How to Tear Off Your Old Roof
If it’s time to replace your old roof, you need to know that probably the most important step in roofing is preparing the roof deck to receive the new shingles. As in most most projects, good preparation is the key to getting the job done right. And since your roof protects your home and family, you’re going to want to have the job done right!
The job begins by understanding…
What to do before you can even start tearing off the old roof:
- Check the weather forecast for clear skies
- Understand roofing terms, so you understand the materials you will need and the things you’ll need to do.
- Check into the local building codes and whether or not your will need any permits to do the work.
- Plan for disposal of the old shingles and other debris. You may want to rent a large dumpster. When it’s delivered have it put in place under an eave for easy disposal.
- Tools you should have are:
- Safety goggles
- Safety harness
- A sturdy ladder
- A tear off shovel (one with a flat front edge) or even a pitch fork (these can be purchased at your local hardware store)
- A sturdy push broom
- Tarps to cover the roof in case of bad weather
- Dress appropriately: Wear long pants, work gloves and soft soled shoes.
- Choose your new shingles and arrange to have your them delivered after your tear off is complete.
- Inside the house:
- Protect any valuables you may have stored in the attic.
- Make sure your pictures and mirrors are either secured on the walls or removed until after the roofing is completed.
- Outside the house:
- Keep your children and pets inside during the whole process.
- Remove furniture, plants and other items from around the house that could be hit and ruined by falling debris.
It’s time to tear off the old roof.
- Begin at the top, and at the farthest section from the dumpster.
- Using your pitch fork or tear away shovel, start by tearing off the ridge caps and the first row of shingles.
- Once that is complete, you can use your shovel or fork to slide under not only the shingles, but the felt paper underneath them. If some of the nails remain in the plywood, don’t worry about them, you can come back later remove them.
- Work in about 3 foot sections, working your way down the roof. Don’t let the old roofing materials build up and clutter the roof (causing a safety hazard), toss them into the dumpster before the pile gets too large and they start sliding off the roof. Old roofing materials are very heavy, so rolling them up into small bundles can be an easy way to lift and dispose of them. If the shingles come off in large sections, they may be too large to move, so you should break them up into smaller sections for easier handling.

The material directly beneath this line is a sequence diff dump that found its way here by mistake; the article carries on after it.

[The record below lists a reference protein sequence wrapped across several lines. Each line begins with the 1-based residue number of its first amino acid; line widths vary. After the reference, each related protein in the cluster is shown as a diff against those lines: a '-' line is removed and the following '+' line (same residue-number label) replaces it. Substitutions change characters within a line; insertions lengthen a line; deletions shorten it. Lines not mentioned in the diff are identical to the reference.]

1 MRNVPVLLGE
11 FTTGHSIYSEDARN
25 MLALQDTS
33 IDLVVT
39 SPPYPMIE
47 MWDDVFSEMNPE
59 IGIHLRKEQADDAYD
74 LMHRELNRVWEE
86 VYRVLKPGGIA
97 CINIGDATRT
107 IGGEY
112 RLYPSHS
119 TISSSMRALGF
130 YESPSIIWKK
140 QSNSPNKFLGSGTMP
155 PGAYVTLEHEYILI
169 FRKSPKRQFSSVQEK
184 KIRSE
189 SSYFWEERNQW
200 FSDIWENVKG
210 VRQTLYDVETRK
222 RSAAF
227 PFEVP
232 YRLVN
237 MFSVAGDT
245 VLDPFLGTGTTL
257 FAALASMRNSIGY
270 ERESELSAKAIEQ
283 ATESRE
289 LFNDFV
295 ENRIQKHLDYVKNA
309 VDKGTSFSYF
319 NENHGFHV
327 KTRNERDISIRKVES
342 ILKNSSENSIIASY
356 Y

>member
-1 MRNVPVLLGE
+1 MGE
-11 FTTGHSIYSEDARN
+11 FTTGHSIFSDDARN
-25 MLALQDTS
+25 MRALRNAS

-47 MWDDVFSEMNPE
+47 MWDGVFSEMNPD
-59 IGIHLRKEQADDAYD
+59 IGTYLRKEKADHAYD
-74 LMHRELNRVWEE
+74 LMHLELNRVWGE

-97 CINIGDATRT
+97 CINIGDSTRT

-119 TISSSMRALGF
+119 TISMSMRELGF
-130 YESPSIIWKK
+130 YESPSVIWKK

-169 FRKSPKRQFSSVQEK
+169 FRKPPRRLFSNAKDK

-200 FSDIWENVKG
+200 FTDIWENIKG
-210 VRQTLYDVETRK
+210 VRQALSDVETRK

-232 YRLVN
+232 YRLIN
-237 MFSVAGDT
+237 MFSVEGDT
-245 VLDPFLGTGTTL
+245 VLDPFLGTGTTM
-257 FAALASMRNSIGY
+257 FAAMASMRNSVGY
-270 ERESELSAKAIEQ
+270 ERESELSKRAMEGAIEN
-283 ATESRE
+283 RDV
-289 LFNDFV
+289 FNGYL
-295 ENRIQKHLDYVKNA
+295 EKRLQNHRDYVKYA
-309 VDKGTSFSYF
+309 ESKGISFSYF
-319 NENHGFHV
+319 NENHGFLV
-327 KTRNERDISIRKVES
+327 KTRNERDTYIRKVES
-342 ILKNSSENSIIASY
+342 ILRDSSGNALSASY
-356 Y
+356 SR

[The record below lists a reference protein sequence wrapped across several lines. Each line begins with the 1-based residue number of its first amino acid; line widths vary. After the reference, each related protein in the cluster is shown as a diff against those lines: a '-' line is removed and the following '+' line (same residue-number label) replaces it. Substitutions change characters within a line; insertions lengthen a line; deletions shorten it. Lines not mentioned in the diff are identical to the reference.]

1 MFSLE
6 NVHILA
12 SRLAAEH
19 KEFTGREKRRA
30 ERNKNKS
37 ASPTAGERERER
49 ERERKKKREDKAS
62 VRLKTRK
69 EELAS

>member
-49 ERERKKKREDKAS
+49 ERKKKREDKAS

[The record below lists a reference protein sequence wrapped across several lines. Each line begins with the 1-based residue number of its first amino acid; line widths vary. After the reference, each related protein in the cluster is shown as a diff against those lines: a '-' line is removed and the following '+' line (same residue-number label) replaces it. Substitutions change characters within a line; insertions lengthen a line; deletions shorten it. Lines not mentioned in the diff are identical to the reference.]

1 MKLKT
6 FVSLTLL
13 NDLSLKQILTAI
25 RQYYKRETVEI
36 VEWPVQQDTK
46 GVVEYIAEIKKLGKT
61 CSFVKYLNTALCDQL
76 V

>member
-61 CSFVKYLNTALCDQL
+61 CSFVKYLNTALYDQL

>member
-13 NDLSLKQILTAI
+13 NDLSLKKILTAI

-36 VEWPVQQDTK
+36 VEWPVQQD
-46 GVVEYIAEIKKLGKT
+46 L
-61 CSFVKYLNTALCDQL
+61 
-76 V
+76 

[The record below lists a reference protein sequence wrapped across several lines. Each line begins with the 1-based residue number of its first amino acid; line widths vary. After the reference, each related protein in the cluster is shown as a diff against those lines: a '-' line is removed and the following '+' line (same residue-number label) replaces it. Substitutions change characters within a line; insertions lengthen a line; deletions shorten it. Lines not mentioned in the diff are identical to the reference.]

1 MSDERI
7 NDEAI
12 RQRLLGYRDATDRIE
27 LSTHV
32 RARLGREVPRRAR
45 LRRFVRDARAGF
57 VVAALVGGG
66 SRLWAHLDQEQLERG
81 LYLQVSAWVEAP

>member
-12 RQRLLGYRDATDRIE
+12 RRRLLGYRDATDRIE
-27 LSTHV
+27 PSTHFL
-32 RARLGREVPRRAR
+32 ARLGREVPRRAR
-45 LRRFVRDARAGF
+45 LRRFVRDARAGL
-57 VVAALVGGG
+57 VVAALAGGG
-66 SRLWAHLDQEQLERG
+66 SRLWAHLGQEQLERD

- When you have reached the lower section of the roof, avoid prying the shingles totally loose, because of their weight, they could slide right off. Loosen them only, and then finish removing them with your hands.
- When you’re working near chimneys, skylights or other protruding items on your roof, take care when removing the shingles so as not to damage them.
- Evaluate the flashing as to whether or not it can be reused or needs to be replaced. FYI, the flashing that is located in the valleys of your roof usually needs to be removed and replaced…their life expectancy is about the same as the shingles.
- Finally, it’s time to clean up, which means removing any nails that were left behind and thoroughly sweeping the roof deck. Once this is done you can inspect the surface to make sure there aren’t any broken boards, water damaged or rotten wood that needs to be replace.
If you’re replacing your old roof, let me just say, it’s a lot of hard physical work. You may want to get a bid from a roofing contractor to see if the money you might save by doing it yourself will be worth it.
If your roof needs replacement or repair, Contact us, we’ll be happy to come and give you a complimentary estimate and provide great options for your roofing materials.
MasterCraft Roofing Services is the Seattle Area’s Best Roofing Company
Our repairmen are highly trained in most types of roofing systems.
During the Project: We employ OSHA standards for safety, we use the highest quality tools and materials. Along with a quality roof, we intend to leave your property in better shape than when we found it. We police our nails and debris with military discipline.